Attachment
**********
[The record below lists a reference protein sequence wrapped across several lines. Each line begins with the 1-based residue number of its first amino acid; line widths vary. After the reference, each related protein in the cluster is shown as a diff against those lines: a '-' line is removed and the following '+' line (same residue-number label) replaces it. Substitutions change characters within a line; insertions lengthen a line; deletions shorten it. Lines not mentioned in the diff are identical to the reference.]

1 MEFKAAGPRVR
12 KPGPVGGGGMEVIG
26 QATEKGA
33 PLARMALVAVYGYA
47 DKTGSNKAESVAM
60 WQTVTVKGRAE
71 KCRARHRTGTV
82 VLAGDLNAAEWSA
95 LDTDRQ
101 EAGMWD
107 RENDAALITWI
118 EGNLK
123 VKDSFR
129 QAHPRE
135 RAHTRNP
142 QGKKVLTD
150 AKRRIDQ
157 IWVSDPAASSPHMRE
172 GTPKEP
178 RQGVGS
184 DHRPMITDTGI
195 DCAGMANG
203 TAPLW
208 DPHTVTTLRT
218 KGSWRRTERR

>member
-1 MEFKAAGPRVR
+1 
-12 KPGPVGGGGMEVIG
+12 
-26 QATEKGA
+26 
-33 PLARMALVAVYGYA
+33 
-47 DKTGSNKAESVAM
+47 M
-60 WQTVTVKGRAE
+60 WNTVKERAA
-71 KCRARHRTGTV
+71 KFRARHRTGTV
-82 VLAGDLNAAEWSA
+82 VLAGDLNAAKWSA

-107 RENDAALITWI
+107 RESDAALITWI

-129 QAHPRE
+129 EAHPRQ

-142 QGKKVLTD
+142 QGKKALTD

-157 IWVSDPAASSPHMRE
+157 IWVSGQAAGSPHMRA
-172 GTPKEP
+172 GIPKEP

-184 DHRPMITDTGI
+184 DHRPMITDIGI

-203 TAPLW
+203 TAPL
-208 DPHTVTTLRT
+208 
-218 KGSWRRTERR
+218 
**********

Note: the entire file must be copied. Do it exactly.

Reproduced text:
[The record below lists a reference protein sequence wrapped across several lines. Each line begins with the 1-based residue number of its first amino acid; line widths vary. After the reference, each related protein in the cluster is shown as a diff against those lines: a '-' line is removed and the following '+' line (same residue-number label) replaces it. Substitutions change characters within a line; insertions lengthen a line; deletions shorten it. Lines not mentioned in the diff are identical to the reference.]

1 MEFKAAGPRVR
12 KPGPVGGGGMEVIG
26 QATEKGA
33 PLARMALVAVYGYA
47 DKTGSNKAESVAM
60 WQTVTVKGRAE
71 KCRARHRTGTV
82 VLAGDLNAAEWSA
95 LDTDRQ
101 EAGMWD
107 RENDAALITWI
118 EGNLK
123 VKDSFR
129 QAHPRE
135 RAHTRNP
142 QGKKVLTD
150 AKRRIDQ
157 IWVSDPAASSPHMRE
172 GTPKEP
178 RQGVGS
184 DHRPMITDTGI
195 DCAGMANG
203 TAPLW
208 DPHTVTTLRT
218 KGSWRRTERR

>member
-1 MEFKAAGPRVR
+1 
-12 KPGPVGGGGMEVIG
+12 
-26 QATEKGA
+26 
-33 PLARMALVAVYGYA
+33 
-47 DKTGSNKAESVAM
+47 M
-60 WQTVTVKGRAE
+60 WNTVKERAA
-71 KCRARHRTGTV
+71 KFRARHRTGTV
-82 VLAGDLNAAEWSA
+82 VLAGDLNAAKWSA

-107 RENDAALITWI
+107 RESDAALITWI

-129 QAHPRE
+129 EAHPRQ

-142 QGKKVLTD
+142 QGKKALTD

-157 IWVSDPAASSPHMRE
+157 IWVSGQAAGSPHMRA
-172 GTPKEP
+172 GIPKEP

-184 DHRPMITDTGI
+184 DHRPMITDIGI

-203 TAPLW
+203 TAPL
-208 DPHTVTTLRT
+208 
-218 KGSWRRTERR
+218 